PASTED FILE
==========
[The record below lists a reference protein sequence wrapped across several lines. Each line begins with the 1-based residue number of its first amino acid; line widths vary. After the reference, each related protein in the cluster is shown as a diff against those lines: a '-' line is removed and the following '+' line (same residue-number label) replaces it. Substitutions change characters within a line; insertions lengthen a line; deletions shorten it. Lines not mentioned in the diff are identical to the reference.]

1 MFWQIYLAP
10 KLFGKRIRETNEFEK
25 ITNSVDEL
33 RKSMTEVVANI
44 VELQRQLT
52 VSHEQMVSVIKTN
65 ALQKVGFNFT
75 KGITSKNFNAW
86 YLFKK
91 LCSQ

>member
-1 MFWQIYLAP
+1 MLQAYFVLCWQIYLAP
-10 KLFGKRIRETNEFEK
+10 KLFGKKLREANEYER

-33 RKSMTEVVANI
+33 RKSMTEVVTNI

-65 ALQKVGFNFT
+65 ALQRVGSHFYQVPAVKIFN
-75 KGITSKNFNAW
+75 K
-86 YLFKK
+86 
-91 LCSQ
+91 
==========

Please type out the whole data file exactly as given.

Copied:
[The record below lists a reference protein sequence wrapped across several lines. Each line begins with the 1-based residue number of its first amino acid; line widths vary. After the reference, each related protein in the cluster is shown as a diff against those lines: a '-' line is removed and the following '+' line (same residue-number label) replaces it. Substitutions change characters within a line; insertions lengthen a line; deletions shorten it. Lines not mentioned in the diff are identical to the reference.]

1 MFWQIYLAP
10 KLFGKRIRETNEFEK
25 ITNSVDEL
33 RKSMTEVVANI
44 VELQRQLT
52 VSHEQMVSVIKTN
65 ALQKVGFNFT
75 KGITSKNFNAW
86 YLFKK
91 LCSQ

>member
-1 MFWQIYLAP
+1 MLQAYFVLCWQIYLAP
-10 KLFGKRIRETNEFEK
+10 KLFGKKLREANEYER

-33 RKSMTEVVANI
+33 RKSMTEVVTNI

-65 ALQKVGFNFT
+65 ALQRVGSHFYQVPAVKIFN
-75 KGITSKNFNAW
+75 K
-86 YLFKK
+86 
-91 LCSQ
+91 